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Tuesday, October 27, 2020
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Greatness is serving 

(Adapted from Martin Luther King’s The Drum Major Instinct)

Sermon:
The Drum Major Instinct 
February 4, 1968
Ebenezer Baptist Church,
Atlanta, Georgia.

The Scriptures according to the Gospel of St. Mark, chapter 10, verses 35 to 45, tell a rather interesting tale of a request made by two of Jesus’ disciples. Let’s recall what that request was.

Mark 10:35-45
New International Version

The Request of James and John
35 Then James and John, the sons of Zebedee, came to him. “Teacher,” they said, “we want you to do for us whatever we ask.”
36 ”What do you want me to do for you?” he asked.
37 They replied, “Let one of us sit at your right and the other at your left in your glory.”
38 ”You don’t know what you are asking,” Jesus said. “Can you drink the cup I drink or be baptized with the baptism I am baptized with?”
39 ”We can,” they answered.
Jesus said to them, “You will drink the cup I drink and be baptized with the baptism I am baptized with,  40 but to sit at my right or left is not for me to grant. These places belong to those for whom they have been prepared.”
41 When the ten heard about this, they became indignant with James and John. 42 Jesus called them together and said, “You know that those who are regarded as rulers of the Gentiles lord it over them, and their high officials exercise authority over them. 43 Not so with you. Instead, whoever wants to become great among you must be your servant, 44 and whoever wants to be first must be slave of all. 45 For even the Son of Man did not come to be served, but to serve, and to give his life as a ransom for many.”

Now, as we reflect on the word of the Lord as was just conveyed by the Gospel of Mark, we could easily realize that a rather strange or unusual request was made by two of Jesus’ disciples. Here we have James and John, the sons of Zebedee, requesting that Jesus install one of them to sit at His right and the other to sit at His left hand in glory.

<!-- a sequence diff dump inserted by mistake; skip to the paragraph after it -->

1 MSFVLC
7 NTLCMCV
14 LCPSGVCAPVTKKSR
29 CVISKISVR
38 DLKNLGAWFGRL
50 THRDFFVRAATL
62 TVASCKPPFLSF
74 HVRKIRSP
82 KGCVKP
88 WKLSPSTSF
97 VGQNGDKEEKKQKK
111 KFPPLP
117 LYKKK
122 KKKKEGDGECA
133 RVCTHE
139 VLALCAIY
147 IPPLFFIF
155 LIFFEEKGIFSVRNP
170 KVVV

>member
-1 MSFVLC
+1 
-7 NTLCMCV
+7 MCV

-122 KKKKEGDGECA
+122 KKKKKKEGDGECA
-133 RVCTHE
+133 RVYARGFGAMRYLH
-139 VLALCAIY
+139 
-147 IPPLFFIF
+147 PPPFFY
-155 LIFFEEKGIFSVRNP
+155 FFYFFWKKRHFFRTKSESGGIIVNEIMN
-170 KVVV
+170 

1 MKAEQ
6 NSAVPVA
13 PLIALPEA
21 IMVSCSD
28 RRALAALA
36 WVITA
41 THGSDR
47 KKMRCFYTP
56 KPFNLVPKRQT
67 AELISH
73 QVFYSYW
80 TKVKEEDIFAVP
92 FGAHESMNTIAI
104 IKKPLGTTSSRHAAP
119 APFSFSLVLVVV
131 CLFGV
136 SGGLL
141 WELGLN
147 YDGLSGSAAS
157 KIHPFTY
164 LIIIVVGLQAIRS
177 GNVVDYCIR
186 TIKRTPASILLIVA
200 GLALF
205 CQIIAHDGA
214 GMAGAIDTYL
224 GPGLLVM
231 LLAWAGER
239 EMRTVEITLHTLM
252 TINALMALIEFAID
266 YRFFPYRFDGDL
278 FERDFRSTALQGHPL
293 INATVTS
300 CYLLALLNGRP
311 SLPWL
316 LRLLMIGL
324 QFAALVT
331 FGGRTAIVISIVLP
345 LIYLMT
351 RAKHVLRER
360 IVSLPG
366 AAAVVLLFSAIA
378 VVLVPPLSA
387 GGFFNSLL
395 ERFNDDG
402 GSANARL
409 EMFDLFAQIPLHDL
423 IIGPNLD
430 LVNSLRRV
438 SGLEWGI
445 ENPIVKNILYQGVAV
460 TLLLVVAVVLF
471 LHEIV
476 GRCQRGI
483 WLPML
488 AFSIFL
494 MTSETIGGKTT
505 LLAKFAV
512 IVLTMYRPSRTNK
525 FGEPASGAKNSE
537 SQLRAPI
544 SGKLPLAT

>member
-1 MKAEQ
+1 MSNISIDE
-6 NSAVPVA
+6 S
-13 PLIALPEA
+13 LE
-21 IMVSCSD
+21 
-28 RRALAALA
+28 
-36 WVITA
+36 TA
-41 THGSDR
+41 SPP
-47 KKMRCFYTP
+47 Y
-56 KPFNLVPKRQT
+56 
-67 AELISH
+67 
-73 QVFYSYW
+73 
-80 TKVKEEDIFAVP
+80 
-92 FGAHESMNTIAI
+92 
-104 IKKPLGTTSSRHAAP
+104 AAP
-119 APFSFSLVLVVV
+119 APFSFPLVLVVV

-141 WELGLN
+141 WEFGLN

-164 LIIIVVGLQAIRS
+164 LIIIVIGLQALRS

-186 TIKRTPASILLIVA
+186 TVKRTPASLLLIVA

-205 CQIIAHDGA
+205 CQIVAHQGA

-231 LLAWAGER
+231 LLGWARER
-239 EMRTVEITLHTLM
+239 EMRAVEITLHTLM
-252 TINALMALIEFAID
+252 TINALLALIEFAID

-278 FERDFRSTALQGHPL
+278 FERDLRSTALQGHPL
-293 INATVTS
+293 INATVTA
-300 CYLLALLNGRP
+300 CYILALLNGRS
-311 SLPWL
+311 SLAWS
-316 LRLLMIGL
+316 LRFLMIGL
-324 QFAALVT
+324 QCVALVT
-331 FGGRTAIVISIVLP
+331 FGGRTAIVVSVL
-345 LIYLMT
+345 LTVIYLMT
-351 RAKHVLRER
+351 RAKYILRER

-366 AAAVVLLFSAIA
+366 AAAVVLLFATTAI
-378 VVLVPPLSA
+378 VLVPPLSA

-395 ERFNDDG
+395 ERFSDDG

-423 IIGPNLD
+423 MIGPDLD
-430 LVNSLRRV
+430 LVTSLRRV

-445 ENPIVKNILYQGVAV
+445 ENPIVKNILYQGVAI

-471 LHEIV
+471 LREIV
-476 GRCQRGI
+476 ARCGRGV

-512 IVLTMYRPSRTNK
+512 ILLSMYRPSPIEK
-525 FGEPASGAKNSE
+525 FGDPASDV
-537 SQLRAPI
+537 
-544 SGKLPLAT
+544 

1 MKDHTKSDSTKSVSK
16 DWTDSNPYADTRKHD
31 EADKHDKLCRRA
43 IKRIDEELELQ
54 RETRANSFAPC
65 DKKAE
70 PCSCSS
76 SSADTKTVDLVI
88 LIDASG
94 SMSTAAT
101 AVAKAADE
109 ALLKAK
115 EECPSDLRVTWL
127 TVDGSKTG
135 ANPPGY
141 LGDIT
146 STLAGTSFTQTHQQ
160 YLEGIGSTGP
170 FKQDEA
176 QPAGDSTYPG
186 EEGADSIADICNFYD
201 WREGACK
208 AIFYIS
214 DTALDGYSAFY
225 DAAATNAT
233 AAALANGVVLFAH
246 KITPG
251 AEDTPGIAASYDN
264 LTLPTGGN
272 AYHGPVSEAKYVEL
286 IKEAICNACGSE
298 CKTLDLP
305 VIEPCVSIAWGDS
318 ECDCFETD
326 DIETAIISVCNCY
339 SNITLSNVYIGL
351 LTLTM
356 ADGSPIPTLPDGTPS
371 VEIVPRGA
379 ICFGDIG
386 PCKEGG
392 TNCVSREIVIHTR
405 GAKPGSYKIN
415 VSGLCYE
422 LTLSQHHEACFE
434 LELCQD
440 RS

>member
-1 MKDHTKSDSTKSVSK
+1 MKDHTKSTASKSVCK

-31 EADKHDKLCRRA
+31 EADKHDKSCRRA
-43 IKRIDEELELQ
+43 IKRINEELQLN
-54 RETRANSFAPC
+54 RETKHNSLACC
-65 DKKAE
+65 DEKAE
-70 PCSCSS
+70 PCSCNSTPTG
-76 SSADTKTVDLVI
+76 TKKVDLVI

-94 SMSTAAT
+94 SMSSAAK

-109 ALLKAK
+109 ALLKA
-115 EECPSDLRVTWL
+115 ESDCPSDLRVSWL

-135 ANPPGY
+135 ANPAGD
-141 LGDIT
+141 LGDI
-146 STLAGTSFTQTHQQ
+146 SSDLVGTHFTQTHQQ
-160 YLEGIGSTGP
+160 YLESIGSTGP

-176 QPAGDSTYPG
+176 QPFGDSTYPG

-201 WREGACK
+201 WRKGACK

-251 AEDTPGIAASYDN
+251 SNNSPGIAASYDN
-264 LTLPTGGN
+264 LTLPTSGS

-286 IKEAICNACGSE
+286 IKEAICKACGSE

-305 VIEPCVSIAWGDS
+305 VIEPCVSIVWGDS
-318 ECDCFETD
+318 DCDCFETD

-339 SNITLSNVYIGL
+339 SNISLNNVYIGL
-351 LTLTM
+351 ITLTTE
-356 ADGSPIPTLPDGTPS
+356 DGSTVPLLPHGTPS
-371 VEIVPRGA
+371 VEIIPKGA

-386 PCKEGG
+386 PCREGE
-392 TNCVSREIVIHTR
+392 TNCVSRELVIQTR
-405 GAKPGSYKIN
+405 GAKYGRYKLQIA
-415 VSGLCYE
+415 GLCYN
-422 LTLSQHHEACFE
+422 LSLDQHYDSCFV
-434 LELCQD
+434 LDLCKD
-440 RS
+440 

Now, for disciples to request such a thing of the Master, is rather bold. But they did nonetheless. As they made their request of Christ, Jesus calmly responded to them. He told them very cordially that His right and left was not His to give, but rather was a place for whom it is prepared; while simultaneously, questioning them on whether they were aware of the request that they were making.

As Jesus responded, the other disciples were annoyed and even got angry at James and John. And we could only surmise that they thought among themselves, how dare somebody make such a request of the Master. The other disciples (I believe) were quick to condemn James and John for their selfish and haughty request. Perhaps we too, as we read the story, would join in condemning James and John for having made such a request.

But before we become quick to condemn James and John for their request, let us take a minute and look calmly and reflectively at our own selves. Oftentimes, we exhibit selfish ways and tendencies, much like James and John. Yes, ever since we were born, we craved attention. We grew up on praise and reward. You do something good, you get praised for it— you get a reward. And when you feel like you are doing a good job in any aspect of life, yes, we make demands in exchange for our deeds.

It’s the innate human nature that we are all born with. It’s a desire to be out front, a desire to be noticed, to be praised, to take charge. It’s a tendency to stand out— to lead the parade. It is a sort of instinct that is driven by ego and it drives us all.

Truly, it’s not a bad instinct. Everybody loves praise, wants to be recognized, appreciated, stand out and take charge. So it’s a good instinct, but only when properly harnessed.

You see, the thing is, more often than not, we have perverted this instinct. We have used our egos to drive us to the top, to allow us to stand out and be number one. And in so doing, we have totally perverted our positions and trampled on others below. Yes! The perversion of this instinct is apparent every day in our daily lives. It’s present in our workplaces, our schools, businesses, society, and even among our leaders.